My name is Haley and I am a survivor.
The first time I stood in front of a group of people and said those words aloud, I was barely eleven years old. Standing next to my fourteen-year old step-sister, I was able to push through the trembles and read the words we had written together.
Our story. Of knowing cops on a first-name basis and having to keep silent the earth-shattering chaos that lived inside us – that took place in our home. Our story of physically having everything we could ever ask for but being emotionally tattered and abused. Our story of confusion. And hatred. And love.
I still remember that speech. How raw and exposed I felt as I laid all my family’s secrets on the table for everyone to see. How I felt so conflicted because on one hand I wanted my Dad never to find out about the speech and on the other, I wanted him to know that I was capable of speaking. I vividly remember asking questions like Do people in jail get the newspaper? and Is my last name on the program?
Back then I was timid, lonely, scared, empty. I fought to stay at that podium.
Years have passed since that speech. Since then, I’ve lost touch with my step-sister. I went to college and, in an attempt to disappear, I travelled half-way across the world. I changed every thing and every one around me. I soul-searched and was blessed to have found a beautiful life-partner who is a true gentleman.
And yet, here I am. Back on Maui, finding the courage to speak up. Back at square one.
Because despite how far I travelled or how many people knew about my past – I never could shake the feeling that, when I was born, I brought with me violence and sadness. And even waking up next to a kind man for six years has not stopped the nightmares of teeth flying across the room or bloody clumps of hair in the stairway.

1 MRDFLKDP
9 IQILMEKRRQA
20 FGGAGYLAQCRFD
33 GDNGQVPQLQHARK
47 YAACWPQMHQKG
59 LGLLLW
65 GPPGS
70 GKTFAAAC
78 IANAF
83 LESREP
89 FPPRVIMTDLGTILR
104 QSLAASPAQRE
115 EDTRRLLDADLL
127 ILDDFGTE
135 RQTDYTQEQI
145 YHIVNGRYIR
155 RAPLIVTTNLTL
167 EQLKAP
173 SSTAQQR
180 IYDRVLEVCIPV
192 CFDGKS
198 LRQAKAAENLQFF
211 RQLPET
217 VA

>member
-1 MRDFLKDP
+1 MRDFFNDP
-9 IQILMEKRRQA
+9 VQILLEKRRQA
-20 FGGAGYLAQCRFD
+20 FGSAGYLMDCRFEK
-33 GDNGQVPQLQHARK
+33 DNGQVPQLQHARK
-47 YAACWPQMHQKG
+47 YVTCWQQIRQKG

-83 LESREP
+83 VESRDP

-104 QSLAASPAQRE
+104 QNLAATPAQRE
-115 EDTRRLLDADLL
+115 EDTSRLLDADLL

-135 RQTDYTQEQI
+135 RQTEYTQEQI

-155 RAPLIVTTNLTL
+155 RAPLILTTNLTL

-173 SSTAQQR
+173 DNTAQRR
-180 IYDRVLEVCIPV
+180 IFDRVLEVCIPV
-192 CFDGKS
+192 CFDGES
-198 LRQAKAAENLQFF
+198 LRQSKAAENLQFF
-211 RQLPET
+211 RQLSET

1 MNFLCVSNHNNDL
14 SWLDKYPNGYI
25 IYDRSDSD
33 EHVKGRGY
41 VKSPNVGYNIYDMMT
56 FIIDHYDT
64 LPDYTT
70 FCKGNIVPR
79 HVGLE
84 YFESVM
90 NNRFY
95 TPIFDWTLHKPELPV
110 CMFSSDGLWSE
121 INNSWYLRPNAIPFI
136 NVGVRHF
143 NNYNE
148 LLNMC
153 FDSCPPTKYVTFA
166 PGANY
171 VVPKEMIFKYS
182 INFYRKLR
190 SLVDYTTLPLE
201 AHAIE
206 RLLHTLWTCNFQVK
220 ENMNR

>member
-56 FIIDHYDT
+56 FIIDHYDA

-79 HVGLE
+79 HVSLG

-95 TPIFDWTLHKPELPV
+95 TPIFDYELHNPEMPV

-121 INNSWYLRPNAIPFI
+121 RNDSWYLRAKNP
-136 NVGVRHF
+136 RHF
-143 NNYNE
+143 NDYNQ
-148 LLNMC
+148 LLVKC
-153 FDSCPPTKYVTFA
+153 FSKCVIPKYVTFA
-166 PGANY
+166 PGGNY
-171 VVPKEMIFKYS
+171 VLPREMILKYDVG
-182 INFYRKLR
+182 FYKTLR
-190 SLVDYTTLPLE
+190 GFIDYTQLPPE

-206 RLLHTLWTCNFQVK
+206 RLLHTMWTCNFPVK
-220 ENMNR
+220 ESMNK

As a survivor, I know the power of being able to speak my truth. There are so many more people involved in domestic violence than just the victim and the perpetrator. And as an adult, I have the benefit of years passed that allow me to recognize my parents as human beings. People who make mistakes, but who ultimately did the very best they could with what they were given.
As time continues to pass, I continue to march and to write and to speak and to cry. I continue to push past my trembling voice to let that timid little girl inside me scream her truth to the world. I speak up because there are people who need to hear what I say… and I speak up for all the individuals who are – or have been – silenced by fear.
And it continues to help me heal and forgive.
I’m not sure if my Dad ever found out about that speech I gave so many years ago, but in the end it doesn’t matter. After all these years, I recognize that I didn’t speak up to hurt or expose him. I spoke up for me. Because I needed to release those thoughts and feelings and emotions. I needed to realize that my experience and my voice are not only valid, but they are valued.
October is Domestic Violence Awareness month. Exactly one year ago, I wrote a post about my experience with domestic violence, and was incredibly touched by the responses I received.
If you or someone you know is dealing with domestic violence and would like to seek safety, visit the hotline. If you are afraid your internet and/or computer usage might be monitored, call the National Domestic Violence Hotline at1−800−799−SAFE(7233) or TTY 1−800−787−3224.